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Whooping cough (pertussis) is relatively rare in the United States, however. And the absolute risk to any one child of getting epilepsy remains "low," said Dr. Meghan Fleming, a neurologist at Lenox Hill Hospital in New York City. She reviewed the findings from the new study.
According to background information in the study, vaccination can prevent whooping cough, but roughly 16 million cases of the disease still occur worldwide each year. There were nearly 50,000 whooping cough cases reported in the United States in 2012, the study authors noted.
In the new study, a team led by Dr. Morten Olsen of Aarhus University Hospital in Denmark looked at 4,700 Danish children with whooping cough. The children in the study were born between 1978 and 2011 and were followed until the end of 2011. More than half (53 percent) had been diagnosed with the respiratory infection before they were 6 months old.
Each of the children with whooping cough was compared against 10 age- and gender-matched children in the general population.
While the study couldn't prove cause-and-effect, Olsen's team reported that by age 10, epilepsy was diagnosed in 1.7 percent of children in the whooping cough group and 0.9 percent of those in the general population.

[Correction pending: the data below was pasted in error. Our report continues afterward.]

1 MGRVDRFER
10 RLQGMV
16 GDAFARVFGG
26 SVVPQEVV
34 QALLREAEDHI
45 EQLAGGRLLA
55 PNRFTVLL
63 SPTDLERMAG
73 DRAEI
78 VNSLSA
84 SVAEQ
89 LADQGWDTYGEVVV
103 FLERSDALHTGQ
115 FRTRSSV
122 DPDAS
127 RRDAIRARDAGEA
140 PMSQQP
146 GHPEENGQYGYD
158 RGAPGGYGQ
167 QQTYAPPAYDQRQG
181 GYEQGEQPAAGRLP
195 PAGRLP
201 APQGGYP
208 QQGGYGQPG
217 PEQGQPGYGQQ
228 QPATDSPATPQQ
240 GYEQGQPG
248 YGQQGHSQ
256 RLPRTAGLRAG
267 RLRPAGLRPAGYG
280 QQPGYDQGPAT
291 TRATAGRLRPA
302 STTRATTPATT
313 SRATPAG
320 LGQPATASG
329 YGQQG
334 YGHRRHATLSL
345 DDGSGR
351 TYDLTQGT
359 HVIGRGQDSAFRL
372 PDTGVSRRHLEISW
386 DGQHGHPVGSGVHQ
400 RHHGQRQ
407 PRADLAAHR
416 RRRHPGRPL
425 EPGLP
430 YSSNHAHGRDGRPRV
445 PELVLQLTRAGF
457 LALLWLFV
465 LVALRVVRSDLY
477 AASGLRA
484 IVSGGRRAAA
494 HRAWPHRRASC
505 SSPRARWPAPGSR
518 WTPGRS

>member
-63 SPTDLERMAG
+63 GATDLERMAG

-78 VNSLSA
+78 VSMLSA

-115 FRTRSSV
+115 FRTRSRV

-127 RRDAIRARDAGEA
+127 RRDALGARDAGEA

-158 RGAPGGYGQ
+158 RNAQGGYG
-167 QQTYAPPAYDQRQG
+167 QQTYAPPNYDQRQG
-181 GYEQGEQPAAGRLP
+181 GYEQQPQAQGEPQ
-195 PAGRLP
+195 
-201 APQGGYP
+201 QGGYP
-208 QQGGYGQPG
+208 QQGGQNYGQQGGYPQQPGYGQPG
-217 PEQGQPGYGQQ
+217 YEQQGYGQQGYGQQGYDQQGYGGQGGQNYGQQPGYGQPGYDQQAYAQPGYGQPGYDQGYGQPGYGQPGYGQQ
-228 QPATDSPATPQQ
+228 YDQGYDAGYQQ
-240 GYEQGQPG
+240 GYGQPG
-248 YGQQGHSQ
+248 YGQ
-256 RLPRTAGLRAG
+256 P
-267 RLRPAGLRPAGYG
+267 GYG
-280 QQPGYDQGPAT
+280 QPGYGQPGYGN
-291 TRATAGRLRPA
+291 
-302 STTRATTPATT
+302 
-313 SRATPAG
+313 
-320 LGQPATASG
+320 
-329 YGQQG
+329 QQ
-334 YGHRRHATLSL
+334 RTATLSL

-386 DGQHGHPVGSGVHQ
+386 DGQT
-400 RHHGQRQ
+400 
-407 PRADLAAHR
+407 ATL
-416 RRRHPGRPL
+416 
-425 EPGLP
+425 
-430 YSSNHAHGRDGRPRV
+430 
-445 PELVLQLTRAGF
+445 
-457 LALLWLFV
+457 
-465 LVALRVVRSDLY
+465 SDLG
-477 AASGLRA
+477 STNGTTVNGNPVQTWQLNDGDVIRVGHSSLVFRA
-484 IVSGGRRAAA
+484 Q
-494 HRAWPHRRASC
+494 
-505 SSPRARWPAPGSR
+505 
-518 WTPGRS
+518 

The age at which the child had contracted whooping cough seemed to matter. Children older than 3 years old when they were diagnosed with whooping cough were no more likely to develop epilepsy than those in the general population, the study found.
So what might connect the respiratory ailment and epilepsy? The researchers suggested that brain damage caused by lack of oxygen during coughing fits may be one reason for the possible association.
According to Fleming, "future studies may wish to investigate the underlying immune-linked mechanisms triggered by infections which influence the development of epilepsy."
The study was published Nov. 3 in the Journal of the American Medical Association.
-- Robert Preidt
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